The novel is written as a multi-point of view story – a mother and daughter from one family and a father and son from the other family. Elena, the daughter and Christaki, the son are the key main characters in the story. This helps to explore how events and situations are perceived by each person in the book and allows the reader to get a more rounded experience of all that happens. The story has both female voices and male voices coming through.

I have included the sights, sounds and smells of village life and draw the reader in with real-life descriptions, evoking the feeling of being ‘in the scene’ amongst the action.

My writing journey from the inception of the initial idea to the story and the way it has unfolded has been supported through hours of research, both secondary and primary. I have ploughed through many books, internet sites, photographs, and images. I have been privileged enough to have spoken to some incredible people face to face about their memories, thoughts, emotions and the impact that leaving their home country had on them, negative in some instances but in the most, positive. The thing which I will always remember is the determination, resilience, love and passion for traditions and culture that kept them going through all adversity and hardship.

Publishing this book will bring something very special to the book shelves of all those readers interested in Greek Cypriot life and culture as well as 1950s Cypriot and British history. Readers who enjoy strong characters, a well-paced plot with realistic yet amazing storytelling will want to read this book.

Testimonials for The Summer Will Come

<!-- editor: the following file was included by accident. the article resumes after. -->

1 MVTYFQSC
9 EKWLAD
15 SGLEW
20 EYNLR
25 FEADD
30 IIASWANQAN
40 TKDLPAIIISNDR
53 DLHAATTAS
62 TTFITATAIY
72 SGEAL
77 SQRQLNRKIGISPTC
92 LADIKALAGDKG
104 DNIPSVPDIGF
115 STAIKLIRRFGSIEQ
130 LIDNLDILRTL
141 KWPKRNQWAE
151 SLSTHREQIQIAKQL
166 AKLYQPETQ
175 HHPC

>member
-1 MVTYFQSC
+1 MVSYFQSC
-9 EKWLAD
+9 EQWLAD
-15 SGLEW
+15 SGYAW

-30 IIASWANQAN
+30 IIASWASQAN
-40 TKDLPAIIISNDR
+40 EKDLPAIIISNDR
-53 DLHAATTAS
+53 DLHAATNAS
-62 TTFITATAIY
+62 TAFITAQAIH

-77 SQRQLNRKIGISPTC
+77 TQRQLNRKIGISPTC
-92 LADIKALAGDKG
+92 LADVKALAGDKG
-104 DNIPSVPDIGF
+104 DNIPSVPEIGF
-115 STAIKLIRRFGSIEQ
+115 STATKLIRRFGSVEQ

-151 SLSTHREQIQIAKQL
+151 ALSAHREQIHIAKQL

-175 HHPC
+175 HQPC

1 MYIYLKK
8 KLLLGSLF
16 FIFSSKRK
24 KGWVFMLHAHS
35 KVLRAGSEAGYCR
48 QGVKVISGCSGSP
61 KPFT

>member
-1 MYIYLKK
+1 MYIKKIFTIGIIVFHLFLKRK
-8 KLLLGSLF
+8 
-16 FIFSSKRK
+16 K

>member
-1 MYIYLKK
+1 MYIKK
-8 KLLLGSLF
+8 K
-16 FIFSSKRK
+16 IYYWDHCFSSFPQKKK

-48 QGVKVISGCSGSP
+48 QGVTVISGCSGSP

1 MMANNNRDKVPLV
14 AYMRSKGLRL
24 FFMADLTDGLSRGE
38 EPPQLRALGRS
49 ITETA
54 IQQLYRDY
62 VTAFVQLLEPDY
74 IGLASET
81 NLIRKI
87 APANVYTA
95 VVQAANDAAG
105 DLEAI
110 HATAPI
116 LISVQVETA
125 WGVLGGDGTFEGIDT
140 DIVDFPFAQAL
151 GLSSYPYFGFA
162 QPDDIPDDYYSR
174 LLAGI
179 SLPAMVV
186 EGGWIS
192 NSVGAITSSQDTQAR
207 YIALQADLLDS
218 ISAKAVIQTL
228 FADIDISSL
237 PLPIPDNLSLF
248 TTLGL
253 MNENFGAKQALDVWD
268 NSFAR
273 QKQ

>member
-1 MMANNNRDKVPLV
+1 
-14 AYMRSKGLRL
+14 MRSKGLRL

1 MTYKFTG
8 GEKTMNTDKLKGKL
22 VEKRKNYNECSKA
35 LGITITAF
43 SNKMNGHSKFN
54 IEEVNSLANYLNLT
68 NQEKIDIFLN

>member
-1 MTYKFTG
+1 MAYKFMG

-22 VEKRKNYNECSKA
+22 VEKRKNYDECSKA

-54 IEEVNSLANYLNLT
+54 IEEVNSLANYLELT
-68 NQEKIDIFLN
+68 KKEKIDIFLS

The Summer Will Come is predominantly a book set in the context of 1950s Cyprus when there was much happening in terms of the country’s political and social history. Having written the story, thought fictional, I sought out the comments of two historians who have written their own non-fictional books on the history of the island. Both kindly looked over the story’s historical elements and have given the book their testimonials. I am deeply grateful to Dr John Burke and Mr William Mallinson for their support and for taking the time to give the book their ‘historical’ seal of approval.

Dr John Burke:

“I liked the reference to AKEL and the divisions within Greek Cypriot society at the time regarding the tactics of EOKA.  This is a very interesting dynamic, as it doesn’t tend to receive any attention in the official histories of the island, but it does come across strongly in a lot of the interviews I have done on Cyprus.  I also liked the reference to the school children and the ambush, as it brought to mind the following words from a 1955 colonial report: 

‘The riots of December 1954, and acts of violence since 1st April 1955 have shown the extent to which the youth of Cyprus, particularly those of secondary school age have been indoctrinated with Greek nationalism’.   (TNA: CO 926/158, ‘Cyprus Intelligence Committee: Security Implications of the system of Education in Cyprus’, 12 September 1955).

Overall, given your novel is offering the characters perspective on events based on what they have heard or seen, it allows for a broad range of different interpretations regarding what actually happened at this time.”

Dr John Burke, School of History, Classics & Archaeology, Newcastle University and Author


Mr William Mallinson:

‘A racy, gripping and fluently written novel, which brings to life the unfortunate realities of Britain’s occupation of Cyprus.’

William Mallinson, former British diplomat, Professor of Political Ideas and Institutions, Universita Guglieml Marconi, and author of Cyprus: A Modern History.